Unit 101 only existed for five months and was disbanded after a raid in which the unit's members killed dozens of unarmed enemy citizens in an infamous retaliation act. Once disbanded, Unit 101 was merged with the Tzanhanim  company. After the merger the joint outfit turned into a brigade size unit, comprised of two battalions - 869 (made out of the original Tzanhanim  company personnel) and 101 (made out of former Unit 101 personnel). With the increase in manpower, the Tzanhanim  unit became an elite infantry brigade rather the elite infantry company it was before. This merger was actually quite ironic since the Tzanhanim  officers were originally the biggest opposition against the creation of Unit 101 as they didn't want another unit to compete for missions with. With larger manpower personnel, Arik Sharon, Unit 101 former CO and the new CO of the Tzanhanim  infantry brigade, was able to launch full scale SF attacks against Arab terrorists, and the Tzanhanim  infantry brigade handled the lion share of Israeli SF operations in the rest of 1950's. In the late 1950's the IDF noticed that since the Tzanhanim  Unit had turned into a infantry brigade rather then the SF unit it was before, and that it was lacking a stand alone independent SF unit. So in 1958 Abraham Arnan formed Sayeret MATKAL, answering directly to the IDF High Command. In many ways, in its formation Sayeret MATKAL leveraged the operational experience gathered by Unit 101 and was also heavily inspired by the UK SAS - the role model for SF units worldwide. Sayeret MATKAL was also formed one year after the IDF first helicopter squadron became operational, leading to a close cooperation between the two outfits, and allowing Sayeret MATKAL to perform longer and deeper insertions then any unit before. After loosing the prestigious SF title, the Tzanhanim  brigade formed it own SF unit - PALSAR Tzanhanim  in October 1958, mainly as a response to the creation of Sayeret MATKAL.

From the early 1960's until the early 1970's there was a new trend in the IDF - the Regional Command Sayerets. The IDF is operationally divided into three commands - South, North and Center. After witnessing the successful formation of Sayeret MATKAL and PALSAR Tzanhanim  in the late 1950's, each command wanted a SF unit of its own. So units like Shaked (Southern Command), Shoualey Shimshon (Southern Command), Harouv (Central Command) and Egoz (Northern Command) were formed. While those units were supposed to be skilled LRRP units, performing delicate intelligence gathering missions, they soon evolved into direct action units competing with Sayeret MATKAL, S'13 and PALSAR Tzanhanim  on raids missions. Eventually, the Commands-level unit were disbanded in the early 1970's once the IDF realized that they could get the same results from the infantry brigades PALSAR, without maintaining standalone expensive SF units.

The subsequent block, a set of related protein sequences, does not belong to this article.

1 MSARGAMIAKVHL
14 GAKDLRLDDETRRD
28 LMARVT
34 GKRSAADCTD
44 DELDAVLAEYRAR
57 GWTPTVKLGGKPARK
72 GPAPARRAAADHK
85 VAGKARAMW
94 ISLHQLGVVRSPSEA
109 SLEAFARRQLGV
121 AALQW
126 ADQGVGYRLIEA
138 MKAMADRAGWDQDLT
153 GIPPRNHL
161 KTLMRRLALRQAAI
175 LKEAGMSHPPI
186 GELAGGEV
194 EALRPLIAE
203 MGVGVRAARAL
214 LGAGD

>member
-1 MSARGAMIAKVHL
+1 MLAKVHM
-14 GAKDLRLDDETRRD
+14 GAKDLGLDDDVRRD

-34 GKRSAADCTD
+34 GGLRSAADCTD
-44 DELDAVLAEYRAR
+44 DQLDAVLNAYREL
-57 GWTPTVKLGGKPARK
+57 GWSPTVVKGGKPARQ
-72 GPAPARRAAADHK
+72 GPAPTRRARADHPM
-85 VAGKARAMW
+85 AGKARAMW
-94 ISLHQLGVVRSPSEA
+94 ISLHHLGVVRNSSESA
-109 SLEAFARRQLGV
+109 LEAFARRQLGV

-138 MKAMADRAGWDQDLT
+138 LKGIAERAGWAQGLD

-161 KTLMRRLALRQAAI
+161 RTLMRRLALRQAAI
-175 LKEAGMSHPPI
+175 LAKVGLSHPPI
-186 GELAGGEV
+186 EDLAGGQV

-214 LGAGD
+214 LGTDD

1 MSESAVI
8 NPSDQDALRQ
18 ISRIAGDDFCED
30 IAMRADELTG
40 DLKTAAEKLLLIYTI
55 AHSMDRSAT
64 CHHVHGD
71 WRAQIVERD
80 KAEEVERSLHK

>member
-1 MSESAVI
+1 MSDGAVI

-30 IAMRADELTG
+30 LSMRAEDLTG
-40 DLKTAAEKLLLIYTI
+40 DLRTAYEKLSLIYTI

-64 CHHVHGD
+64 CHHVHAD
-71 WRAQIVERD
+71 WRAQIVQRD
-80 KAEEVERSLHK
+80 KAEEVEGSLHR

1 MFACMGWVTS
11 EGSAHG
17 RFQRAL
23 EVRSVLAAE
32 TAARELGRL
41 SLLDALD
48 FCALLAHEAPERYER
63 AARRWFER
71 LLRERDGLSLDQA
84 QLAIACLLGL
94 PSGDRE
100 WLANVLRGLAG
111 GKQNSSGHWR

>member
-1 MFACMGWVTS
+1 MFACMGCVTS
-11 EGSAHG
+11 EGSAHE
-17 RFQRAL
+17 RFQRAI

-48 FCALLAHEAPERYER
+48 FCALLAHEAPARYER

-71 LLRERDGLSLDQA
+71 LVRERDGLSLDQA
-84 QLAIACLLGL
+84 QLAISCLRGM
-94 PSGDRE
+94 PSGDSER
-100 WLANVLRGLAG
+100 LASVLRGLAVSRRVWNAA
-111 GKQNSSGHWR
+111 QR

1974: Acquiring Hostage Rescue Capabilities


Up until the mid 1970's the Israeli SF units (including Sayeret MATKAL) had a limited hostage rescue capabilities. The IDF SF units were mainly infantry LRRP units, which focused their training on the missions they were originally design to perform such as intelligence gathering and open field infantry combat, and didn't train on CT because of budget problems and lack of awareness.

There were no Law Enforcement SF units and the IDF was the sole security organization in charge on the security of Israeli state, both domestic and overseas. Back then the Israeli Police handled only crime, and the MAGAV handled primarily border protection. However, in the 1970's Israel, and the rest of the world, had witnessed a rise in brutal and sophisticated terrorism acts, with Israel being the victim to many of them.